I arrived 15 minutes late for the Saturday morning conference call, right as Kate said she was about done with announcements and we would be doing check ins next. Kate being the instructor in my life coach-training program, the conference call being one of the training calls the 15 of us in the program dialed in to from all over the world.
As Kate went on to say that this week our check in would be “If you really knew me…” —I kinda started to panic. What that meant was that we were all to answer the question as openly and honestly as we could and share how we were really feeling, the feelings below the surface, not the, “I’m fine or everything is good” level that we tend to live at with acquaintances and colleagues every day.
I guess I was feeling a bit out of practice with that level of vulnerability—we’d been on summer hiatus for more than a month and I’d been focused on my new clients, was dipping a toe into blogging and developing an e-course—“If you really knew me” would mean sharing the wide range of conflicted feelings related to all this new stuff.
As much as I wanted to just hang up the phone and get back to my day of errands, I went ahead and hit star 6 and waited my turn to speak. Listening to the others, my anxiety about sharing began to slip away. I found myself leaning into their stories, reminded that everyone’s lives are complicated; confliction is everywhere.
Once my turn came up the anxiety had dissipated and I immediately felt the energy of my tribe—I knew I had 14 peers, Kate, and two other coach instructors on the line supporting me however I needed it.
And with that, out of my mouth fell the words:
“If you really knew me, you’d know that I’m actually doing pretty good right now. I’m happy….
…And it’s weird.
I’m not used to it. I’m just not used to feeling …happy.”
It’s safe to say that these were not the words I would have expected to come out. I didn’t plan what I was going to say—but still… Where was all that confliction? Where was all that discomfort and awkwardness of the last month?
With a little distance I can now see that those feelings of confliction, discomfort and awkwardness—while they are very real and true feelings—they also just come along with the territory of trying new things. That deeper down “I’m happy” feeling—that’s my core.
At my core I’m happier now than I can remember feeling in, if I’m really honest here, at least a decade. Confliction, disappointment, heartbreak and the weight of great responsibility—these were feelings I’d become a lot more familiar with.
After more than a decade of not feeling so happy, this turn didn’t happen overnight; but no matter how long it takes, change really only happens when you let it. Change happens when you stop fighting it off and allow yourself to make choices that can help you get to a better place—dare I say, a happier one.
I found the happiness I know today not by some overly simplistic choice to “be happy”—but by choosing experiences that helped me to open up my heart, by making a choice to let go of long held beliefs about myself that were holding me back, in order to make space for new parts, by choosing to feel whatever difficult things I needed to feel, and then finding myself moving past them.
While it had been rearing it’s head for a few years, change for me really started a year ago with taking a few classes in Positive Psychology and life coaching at a local college. After 20 years away from school, a marriage, a child, a career and a divorce–I found that the coursework gave me a new, fresh lens for seeing myself. I didn’t need to be defined by that difficult marriage, the many disappointments, and the great burden of responsibility—instead I started to take back responsibility for making my life what I wanted it to be.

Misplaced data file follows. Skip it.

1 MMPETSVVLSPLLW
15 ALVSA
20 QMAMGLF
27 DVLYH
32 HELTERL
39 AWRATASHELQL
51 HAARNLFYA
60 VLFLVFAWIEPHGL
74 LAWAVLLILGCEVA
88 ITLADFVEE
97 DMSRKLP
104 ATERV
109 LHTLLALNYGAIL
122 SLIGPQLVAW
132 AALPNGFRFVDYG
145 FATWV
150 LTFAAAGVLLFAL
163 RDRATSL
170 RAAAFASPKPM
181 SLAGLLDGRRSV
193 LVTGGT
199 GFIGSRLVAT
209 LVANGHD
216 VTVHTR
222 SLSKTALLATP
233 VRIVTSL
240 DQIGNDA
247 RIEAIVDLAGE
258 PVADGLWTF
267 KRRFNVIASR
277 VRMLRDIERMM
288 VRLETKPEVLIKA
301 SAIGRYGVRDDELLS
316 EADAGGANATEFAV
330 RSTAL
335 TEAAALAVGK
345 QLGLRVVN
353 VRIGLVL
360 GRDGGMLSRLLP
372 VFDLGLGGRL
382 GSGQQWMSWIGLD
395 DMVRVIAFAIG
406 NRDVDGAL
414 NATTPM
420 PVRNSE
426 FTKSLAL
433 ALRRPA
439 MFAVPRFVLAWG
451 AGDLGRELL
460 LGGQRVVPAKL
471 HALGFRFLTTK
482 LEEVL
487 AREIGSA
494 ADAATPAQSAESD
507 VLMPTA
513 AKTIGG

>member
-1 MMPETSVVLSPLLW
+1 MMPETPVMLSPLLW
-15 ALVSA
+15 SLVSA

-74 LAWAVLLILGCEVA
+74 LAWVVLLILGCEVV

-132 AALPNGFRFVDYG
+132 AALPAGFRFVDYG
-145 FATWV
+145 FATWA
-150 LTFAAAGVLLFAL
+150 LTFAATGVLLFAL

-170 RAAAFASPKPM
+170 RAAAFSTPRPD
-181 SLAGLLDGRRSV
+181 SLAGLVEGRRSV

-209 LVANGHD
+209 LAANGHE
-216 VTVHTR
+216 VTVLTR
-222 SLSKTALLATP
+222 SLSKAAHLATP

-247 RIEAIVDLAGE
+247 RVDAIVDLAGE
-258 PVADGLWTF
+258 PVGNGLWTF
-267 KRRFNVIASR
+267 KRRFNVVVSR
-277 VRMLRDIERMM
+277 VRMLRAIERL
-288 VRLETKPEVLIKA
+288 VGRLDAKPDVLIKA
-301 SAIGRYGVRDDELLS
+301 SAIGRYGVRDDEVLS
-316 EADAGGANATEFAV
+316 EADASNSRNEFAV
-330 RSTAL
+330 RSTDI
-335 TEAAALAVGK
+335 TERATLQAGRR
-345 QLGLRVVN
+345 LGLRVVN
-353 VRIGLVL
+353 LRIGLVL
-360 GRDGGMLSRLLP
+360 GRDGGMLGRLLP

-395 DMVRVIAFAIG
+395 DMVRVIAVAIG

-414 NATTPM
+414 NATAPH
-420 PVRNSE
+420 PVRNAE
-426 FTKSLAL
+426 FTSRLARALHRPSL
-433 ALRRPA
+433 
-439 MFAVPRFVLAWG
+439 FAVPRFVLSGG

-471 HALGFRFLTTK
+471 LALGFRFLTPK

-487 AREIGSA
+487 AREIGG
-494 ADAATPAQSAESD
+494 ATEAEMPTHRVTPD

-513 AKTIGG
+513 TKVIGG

Six months later, more choices came along—I did not choose to listen to the fearful voice inside that urged me to just “appreciate my salaried job already” and instead I listened to the quietly encouraging voice inside that said something like “Keep at this. Keep trying it out. There’s something here for you.” And with that I boldly applied up for the inaugural class of the Courageous Coach Training Program—an experience that has ended up being truly life altering. I’m incredibly grateful for everything I’ve learned and for where I am today, but it has also been intensely hard work, the work of tackling my own emotional terrain so I can in turn, coach others through theirs.
I’ve learned and grown so much. I’ve opened my heart to so many new concepts, people and experiences. I’ve learned to see that that’s where the magic is—in the zone just outside your comfort.
I’ve learned to allow myself be vulnerable even when I didn’t really want to be; knowing I was always safe and supported allowed me to go where I needed to go.
I’ve allowed myself to face beliefs I had held about myself my entire life. And more importantly, I allowed myself to see the truth and believe I could let go of what wasn’t.
I’ve learned to trust myself—and how to recognize and work with those often opposing voices inside me.
I’ve learned that feeling the hardest stuff is the definition of bravery. And coming out the end of it, the definition of rewarding.
And after all this openhearted hard work and vulnerable stretching way past my comfort zone—what exactly have I found for myself? Well what I’ve found inside myself is Me. Sometimes conflicted, often awkward, far from perfect, but below all that—a quite happy Me.
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